Pillar number three of PST methodology: Creating your own stable psychological game

1. Face the fears.
Being honest and aware about your state of mind during a game is very important tool to overcome the obstacles in the development process. After the match was done, thinking about the match situations, emotions and thoughts that caused certain actions and reactions would be the first step in being aware of your psychological game.


The next step would be accepting them without judging yourself as a player or person. That is the only way to understand them, welcome them and work on yourself to confront them, or just make yourself a better person in the future. Most of the times, the struggle in the game doesn’t come from poor mechanics of the strokes or the strength of the opponent but from within the player’s mind (You are your own biggest opponent!)

2. Create a win-win environment
We live in the world where is all about winning and being the best, which can be very stressful, especially for the young athletes. Seeing the tennis game only in terms of winning or losing is very much stressing, frustrating and unhealthy. Having a win or lose philosophy of practicing and playing, focusing strictly of winning points (or not losing) is creating great psychological pressure and burden for the player, not just during the match but during the practices as well. Instead of being focused on winning points, the player should be focused on creating the win win philosophy.


This philosophy is based on the fact that the players gives his/her best to perform the stroke or technical tactical patterns. This approach is based on the feeling of internal happiness of performing as best as you can. If the player has done the very best that he/she is capable to do so in that moment, no matter what the score is, the player has created the win win situation. That is the way to keep the development process going, to keep improving as in these kind of situations the player would be complete in the moment and aware of his/her game, focusing on the best possible performance.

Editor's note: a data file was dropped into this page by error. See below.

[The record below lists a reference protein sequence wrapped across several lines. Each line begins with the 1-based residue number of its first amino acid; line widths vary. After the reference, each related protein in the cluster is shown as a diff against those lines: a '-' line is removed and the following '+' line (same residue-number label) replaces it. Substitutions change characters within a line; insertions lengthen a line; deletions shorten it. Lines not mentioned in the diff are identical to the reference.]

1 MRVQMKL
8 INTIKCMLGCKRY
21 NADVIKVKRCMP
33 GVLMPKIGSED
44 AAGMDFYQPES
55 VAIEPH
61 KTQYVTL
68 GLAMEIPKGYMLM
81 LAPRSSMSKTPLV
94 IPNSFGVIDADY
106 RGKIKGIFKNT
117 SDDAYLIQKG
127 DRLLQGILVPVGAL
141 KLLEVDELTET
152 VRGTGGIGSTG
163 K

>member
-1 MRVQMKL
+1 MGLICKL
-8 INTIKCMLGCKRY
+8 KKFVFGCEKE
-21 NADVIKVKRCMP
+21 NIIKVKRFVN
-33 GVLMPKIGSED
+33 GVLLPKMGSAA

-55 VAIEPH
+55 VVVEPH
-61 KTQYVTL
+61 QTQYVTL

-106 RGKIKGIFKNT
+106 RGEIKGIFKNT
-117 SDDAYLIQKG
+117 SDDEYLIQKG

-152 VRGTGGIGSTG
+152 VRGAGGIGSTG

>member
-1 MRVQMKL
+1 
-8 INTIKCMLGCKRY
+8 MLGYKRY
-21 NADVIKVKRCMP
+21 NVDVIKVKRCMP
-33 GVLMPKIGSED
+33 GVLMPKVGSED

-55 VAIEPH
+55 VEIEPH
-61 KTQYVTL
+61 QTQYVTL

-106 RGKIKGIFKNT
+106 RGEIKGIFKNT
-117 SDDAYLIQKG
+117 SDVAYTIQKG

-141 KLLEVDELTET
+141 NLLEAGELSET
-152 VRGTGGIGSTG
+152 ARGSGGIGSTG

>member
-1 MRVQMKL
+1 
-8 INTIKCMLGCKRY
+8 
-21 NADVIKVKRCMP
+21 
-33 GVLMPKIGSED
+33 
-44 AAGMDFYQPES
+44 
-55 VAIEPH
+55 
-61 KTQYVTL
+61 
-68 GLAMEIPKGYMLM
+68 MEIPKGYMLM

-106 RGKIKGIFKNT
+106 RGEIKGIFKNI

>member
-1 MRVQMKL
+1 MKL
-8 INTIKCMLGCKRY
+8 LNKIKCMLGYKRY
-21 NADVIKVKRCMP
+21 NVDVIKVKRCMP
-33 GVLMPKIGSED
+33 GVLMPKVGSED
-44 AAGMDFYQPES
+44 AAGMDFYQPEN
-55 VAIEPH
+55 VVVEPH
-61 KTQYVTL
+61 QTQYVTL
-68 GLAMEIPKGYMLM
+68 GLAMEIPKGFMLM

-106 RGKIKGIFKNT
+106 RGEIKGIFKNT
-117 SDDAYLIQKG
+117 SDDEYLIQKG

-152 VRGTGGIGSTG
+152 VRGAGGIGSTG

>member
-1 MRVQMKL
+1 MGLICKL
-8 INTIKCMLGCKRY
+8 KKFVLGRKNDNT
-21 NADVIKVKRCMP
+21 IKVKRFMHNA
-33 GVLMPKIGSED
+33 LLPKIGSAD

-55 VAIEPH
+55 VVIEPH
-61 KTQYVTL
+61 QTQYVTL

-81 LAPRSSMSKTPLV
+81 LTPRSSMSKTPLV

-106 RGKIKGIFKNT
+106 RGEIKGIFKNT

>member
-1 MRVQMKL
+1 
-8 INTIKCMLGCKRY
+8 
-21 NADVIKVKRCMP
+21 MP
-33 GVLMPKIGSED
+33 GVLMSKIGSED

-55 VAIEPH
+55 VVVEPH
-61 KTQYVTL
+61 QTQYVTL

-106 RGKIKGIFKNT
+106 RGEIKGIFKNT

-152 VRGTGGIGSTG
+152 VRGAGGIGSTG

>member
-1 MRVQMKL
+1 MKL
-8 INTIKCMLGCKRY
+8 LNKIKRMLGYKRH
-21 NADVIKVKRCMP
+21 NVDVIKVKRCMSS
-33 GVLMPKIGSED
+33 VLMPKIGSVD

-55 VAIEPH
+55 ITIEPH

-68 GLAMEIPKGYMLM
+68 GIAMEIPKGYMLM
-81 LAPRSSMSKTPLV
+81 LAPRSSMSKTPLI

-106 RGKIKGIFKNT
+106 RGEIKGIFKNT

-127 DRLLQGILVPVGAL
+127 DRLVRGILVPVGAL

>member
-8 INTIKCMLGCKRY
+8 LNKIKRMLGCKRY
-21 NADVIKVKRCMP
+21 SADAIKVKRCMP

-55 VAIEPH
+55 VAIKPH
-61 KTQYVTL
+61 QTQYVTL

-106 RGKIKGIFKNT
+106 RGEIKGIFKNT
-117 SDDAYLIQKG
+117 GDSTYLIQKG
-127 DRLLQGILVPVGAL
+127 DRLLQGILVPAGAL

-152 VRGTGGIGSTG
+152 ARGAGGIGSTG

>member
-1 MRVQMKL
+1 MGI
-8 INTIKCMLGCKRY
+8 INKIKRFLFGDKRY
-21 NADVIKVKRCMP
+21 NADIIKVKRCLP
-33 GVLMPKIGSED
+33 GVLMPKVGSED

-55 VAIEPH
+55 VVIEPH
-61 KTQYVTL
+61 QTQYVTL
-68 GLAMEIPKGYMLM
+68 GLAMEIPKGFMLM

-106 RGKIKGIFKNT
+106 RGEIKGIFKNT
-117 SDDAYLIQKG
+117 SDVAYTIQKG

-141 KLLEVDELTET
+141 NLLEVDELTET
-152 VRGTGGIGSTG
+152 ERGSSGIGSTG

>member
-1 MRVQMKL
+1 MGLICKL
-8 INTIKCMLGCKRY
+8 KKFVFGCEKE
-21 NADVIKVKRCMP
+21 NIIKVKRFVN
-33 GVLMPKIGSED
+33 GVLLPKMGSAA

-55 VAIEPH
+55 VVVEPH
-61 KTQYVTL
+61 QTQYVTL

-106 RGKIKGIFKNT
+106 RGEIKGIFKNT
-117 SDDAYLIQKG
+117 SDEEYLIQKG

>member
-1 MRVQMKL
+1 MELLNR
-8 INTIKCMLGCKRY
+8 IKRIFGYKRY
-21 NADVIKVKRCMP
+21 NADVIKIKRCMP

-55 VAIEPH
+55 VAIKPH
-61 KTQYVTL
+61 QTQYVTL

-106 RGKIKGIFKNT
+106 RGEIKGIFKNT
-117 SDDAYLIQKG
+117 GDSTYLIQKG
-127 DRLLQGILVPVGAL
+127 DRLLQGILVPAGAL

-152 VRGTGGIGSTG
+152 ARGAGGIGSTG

Don’t ask the player about the score of the game but about how does she/he feels about the game.
When a player is playing against the seeded player, the player has two options. First option (win-lose focusing on points) would be to consider the fact that the seeded player is better and that there’s no chance of winning. Second (win-win focusing on process and development) would be that he accepts the fact that he’s playing against the strong player and that he will do his best to play his game, concentrating only on his strokes and tactics rather then points. If he manages to pull out the best from him, he will feel truly happy about the game no matter the score. And in this way, he will acknowledge which areas of his game needs to be improved and what needs to be changed so next time he plays the same player he can be more in the controlling situation (follow example of Novak Djokovic press conference after losing match to Nadal at Roland Garros 2006). Once you eliminate the fear of losing, you can be concentrated on the technical and tactical elements of the game, keeping the confidence high and mind and body in a strong fighting spirit. Even if the crucial points are not won and the match is lost, if the player did what it should be done, then a match is not lost in the mind.

3. Play in the moment

Play a match shot by shot building up the point, having in mind that the stroke of the moment is the only thing that’s important. In this way, no matter of current score, the future score will be the consequence of your own true abilities at the moment. Being focused stroke by stroke will lead a player to building up the point when the chances of winning are higher. The build of the point is related to concentrated and planned strokes and movement in comparison with the completely wrong approach of trying to win the points by out powering the opponent or rallying and waiting opponent to make an error.

4. Playing without errors
869B49ED-929C-45B0-8AE4-8B75262D4EF2Nobody will ever gonna perform without errors (maybe Djokovic?) as it’s normal to make errors. Thinking of not making errors, takes the player to the self doubt process. Keeping in mind that’s it’s normal to make errors will definitely improve the game. The one who concentrates better on the relevant cues and the moment of the point and game will win most of the points in the game. Philosophy based around that belief will enable the player to execute the strokes the way they were practiced and by that win more points and games.

5. Playing safe against playing your own game